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Civil Contempt, Criminal Contempt, and Motions to Show Cause - Part 2

In this episode of Law Talk, Tonya Graser Smith joins Bill Powers in a discussion regarding the differences between Criminal and Civil Contempt, possible penalties and sanctions for each, and the real-world application of the NC family laws to disputes.

When it's by consent, like I said, you agree to those terms. When it's not by consent, the way you obtain it is you have a trial and you present one side of the case. The other spouse presents the other side of the case. The other party presents the other side of the case. And then the judge determines what the judge finds to be as factual in listening to both sides of that story and the judge then applies the law to those facts that the judge finds to be true and then the judge says, "And this is what you're going to do going forward. Here's your directives. Here's your instruction. Here's your rules and guidelines. Or I shouldn't say guidelines, but your rules going forward that..."

Bill Powers: Sure...

Tonya Graser Sm...: "...you would have to adhere by." So you get this order put in place and this says, "This is what you're going to do." So contempt comes in when people don't do what they're supposed to do, or they have an interruption of court proceedings that causes problems in the judicial system being correctly operative and respected.

Bill Powers: That's a great way of putting it. I love that. Go ahead. I'm sorry. It's just that I love the...

Tonya Graser Sm...: [crosstalk 00:07:08].

Bill Powers: I love the idea of... Because you think a summary or contempt, a criminal contempt in court if someone shows out and says something inappropriate to the judge, you don't realize that the effect or the thing that we address is the not following the decorum or following the court and so that can apply in a genre where it's the first time you met the judge actually, or second time maybe, as the case may be.

Tonya Graser Sm...: All right. Right. I agree with that. I agree [crosstalk]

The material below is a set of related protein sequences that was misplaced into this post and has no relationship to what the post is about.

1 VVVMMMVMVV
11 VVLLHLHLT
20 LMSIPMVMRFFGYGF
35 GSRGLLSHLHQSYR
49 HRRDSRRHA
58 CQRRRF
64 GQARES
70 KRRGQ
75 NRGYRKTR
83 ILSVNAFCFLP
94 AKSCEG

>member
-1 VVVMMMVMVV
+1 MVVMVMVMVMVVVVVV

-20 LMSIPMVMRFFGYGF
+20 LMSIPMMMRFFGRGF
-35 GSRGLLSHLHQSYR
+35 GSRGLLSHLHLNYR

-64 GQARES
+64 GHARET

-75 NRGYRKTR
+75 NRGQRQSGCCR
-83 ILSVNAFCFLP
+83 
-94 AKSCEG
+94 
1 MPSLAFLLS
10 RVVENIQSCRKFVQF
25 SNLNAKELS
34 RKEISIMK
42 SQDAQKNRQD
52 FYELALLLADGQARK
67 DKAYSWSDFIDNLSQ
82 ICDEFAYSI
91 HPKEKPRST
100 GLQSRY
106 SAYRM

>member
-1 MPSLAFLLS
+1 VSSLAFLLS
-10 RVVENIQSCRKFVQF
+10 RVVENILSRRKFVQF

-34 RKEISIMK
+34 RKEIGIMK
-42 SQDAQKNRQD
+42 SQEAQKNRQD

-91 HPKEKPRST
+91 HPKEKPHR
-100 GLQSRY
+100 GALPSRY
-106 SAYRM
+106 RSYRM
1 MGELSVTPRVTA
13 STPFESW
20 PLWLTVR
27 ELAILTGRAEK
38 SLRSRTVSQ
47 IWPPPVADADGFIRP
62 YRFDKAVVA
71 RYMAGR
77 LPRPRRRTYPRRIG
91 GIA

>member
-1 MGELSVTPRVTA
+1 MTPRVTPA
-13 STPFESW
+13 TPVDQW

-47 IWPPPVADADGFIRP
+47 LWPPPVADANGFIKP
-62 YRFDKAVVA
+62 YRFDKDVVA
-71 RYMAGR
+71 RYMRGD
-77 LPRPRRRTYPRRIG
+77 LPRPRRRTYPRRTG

Bill Powers: And I'm sorry to interrupt you because you were on a...

Tonya Graser Sm...: [crosstalk 00:07:42].

Bill Powers: It's a really good point. But I guess my question for you is... By consent orders, can there be... Or without a consent order, can there be a contempt proceeding?

Tonya Graser Sm...: There can be a contempt proceeding if the order is by consent or if the order was achieved by having a trial and a judge making the order. So what you have to have is just simply an order and that's the directive of what you're going to do going forward. So contempt comes in in kind of one way, initially. If we're talking about civil contempt, there's two types of contempt. We're talking about civil contempt is when we have that order in place and somebody hasn't done what they're supposed to do. They haven't done what is directed in the order and that's a problem. They haven't paid a certain amount of money. They haven't delivered a piece of property to the other person by a certain time and date. They haven't signed a document that's required in their order. They haven't done something that they've been ordered to do. So civil contempt comes into play when you need to get somebody to do what they're supposed to do. They need to either fix it, pay it, start doing what they're ordered to do right away.